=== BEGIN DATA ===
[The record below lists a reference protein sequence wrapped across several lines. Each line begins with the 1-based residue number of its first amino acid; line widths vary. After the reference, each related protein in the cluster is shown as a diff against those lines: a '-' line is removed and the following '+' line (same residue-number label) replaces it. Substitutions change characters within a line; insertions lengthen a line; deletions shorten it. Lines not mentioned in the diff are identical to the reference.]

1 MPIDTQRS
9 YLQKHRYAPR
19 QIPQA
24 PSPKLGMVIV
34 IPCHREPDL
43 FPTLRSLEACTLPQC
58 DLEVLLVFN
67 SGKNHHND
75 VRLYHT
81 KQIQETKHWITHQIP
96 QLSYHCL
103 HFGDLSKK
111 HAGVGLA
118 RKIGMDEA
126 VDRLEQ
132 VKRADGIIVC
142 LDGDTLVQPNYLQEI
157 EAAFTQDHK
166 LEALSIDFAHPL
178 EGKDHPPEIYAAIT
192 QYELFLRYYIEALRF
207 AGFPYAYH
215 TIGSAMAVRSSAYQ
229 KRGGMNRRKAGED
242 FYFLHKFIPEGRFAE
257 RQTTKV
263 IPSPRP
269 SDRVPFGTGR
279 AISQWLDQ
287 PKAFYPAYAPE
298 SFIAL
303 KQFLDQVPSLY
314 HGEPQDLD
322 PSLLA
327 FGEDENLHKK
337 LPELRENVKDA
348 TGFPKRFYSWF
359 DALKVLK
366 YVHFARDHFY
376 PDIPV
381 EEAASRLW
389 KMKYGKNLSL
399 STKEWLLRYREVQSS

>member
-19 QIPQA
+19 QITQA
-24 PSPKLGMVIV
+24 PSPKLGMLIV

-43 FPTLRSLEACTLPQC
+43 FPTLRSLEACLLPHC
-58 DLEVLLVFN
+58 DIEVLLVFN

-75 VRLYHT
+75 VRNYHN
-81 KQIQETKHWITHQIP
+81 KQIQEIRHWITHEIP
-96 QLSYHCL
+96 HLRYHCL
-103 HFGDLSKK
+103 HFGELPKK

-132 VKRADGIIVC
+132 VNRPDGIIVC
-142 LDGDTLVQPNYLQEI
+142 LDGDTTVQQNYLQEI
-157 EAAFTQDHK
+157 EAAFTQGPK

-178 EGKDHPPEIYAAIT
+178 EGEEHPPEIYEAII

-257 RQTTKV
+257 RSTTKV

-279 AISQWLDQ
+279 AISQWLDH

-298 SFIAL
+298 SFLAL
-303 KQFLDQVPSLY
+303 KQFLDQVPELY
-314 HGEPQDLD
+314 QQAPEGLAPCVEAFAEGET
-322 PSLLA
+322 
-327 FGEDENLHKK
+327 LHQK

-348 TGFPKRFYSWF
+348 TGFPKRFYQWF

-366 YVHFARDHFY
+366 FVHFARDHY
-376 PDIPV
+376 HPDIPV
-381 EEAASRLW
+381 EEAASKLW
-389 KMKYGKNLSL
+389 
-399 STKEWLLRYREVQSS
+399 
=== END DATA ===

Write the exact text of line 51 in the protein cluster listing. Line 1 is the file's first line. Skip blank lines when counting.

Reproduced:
+43 FPTLRSLEACLLPHC